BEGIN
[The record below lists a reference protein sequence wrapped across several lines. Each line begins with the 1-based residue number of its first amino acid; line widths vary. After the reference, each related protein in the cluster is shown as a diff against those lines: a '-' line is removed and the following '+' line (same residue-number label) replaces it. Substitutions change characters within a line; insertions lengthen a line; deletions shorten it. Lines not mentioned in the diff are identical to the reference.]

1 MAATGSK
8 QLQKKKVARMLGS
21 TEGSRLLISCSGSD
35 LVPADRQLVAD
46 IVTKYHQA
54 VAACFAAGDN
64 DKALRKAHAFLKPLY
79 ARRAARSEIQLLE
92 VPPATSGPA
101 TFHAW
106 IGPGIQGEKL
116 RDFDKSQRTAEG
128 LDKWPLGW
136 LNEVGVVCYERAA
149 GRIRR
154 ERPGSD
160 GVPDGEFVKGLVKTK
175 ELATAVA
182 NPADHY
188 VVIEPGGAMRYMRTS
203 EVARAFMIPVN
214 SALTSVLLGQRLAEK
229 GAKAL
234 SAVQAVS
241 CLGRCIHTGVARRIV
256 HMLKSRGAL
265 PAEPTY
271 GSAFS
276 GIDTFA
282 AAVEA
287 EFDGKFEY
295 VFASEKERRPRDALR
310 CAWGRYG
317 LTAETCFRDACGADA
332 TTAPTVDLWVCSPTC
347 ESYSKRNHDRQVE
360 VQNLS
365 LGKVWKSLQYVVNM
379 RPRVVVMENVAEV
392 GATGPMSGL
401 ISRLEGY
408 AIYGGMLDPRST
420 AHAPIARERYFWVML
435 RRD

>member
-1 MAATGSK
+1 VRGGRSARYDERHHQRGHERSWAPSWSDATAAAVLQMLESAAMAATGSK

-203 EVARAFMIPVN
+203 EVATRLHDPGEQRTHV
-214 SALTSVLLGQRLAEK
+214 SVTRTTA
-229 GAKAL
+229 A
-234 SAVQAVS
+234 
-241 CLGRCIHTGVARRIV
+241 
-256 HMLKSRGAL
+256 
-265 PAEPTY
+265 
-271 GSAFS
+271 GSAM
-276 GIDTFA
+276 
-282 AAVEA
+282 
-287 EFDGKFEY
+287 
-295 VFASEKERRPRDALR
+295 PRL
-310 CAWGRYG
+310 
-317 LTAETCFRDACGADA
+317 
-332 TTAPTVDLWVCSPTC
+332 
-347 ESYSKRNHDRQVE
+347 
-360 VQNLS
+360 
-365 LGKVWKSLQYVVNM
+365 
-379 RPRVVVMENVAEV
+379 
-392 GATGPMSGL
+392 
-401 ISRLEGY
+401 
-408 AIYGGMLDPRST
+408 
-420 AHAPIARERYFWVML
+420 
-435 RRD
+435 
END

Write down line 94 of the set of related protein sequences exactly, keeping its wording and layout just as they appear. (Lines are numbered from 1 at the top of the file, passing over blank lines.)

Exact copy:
+420 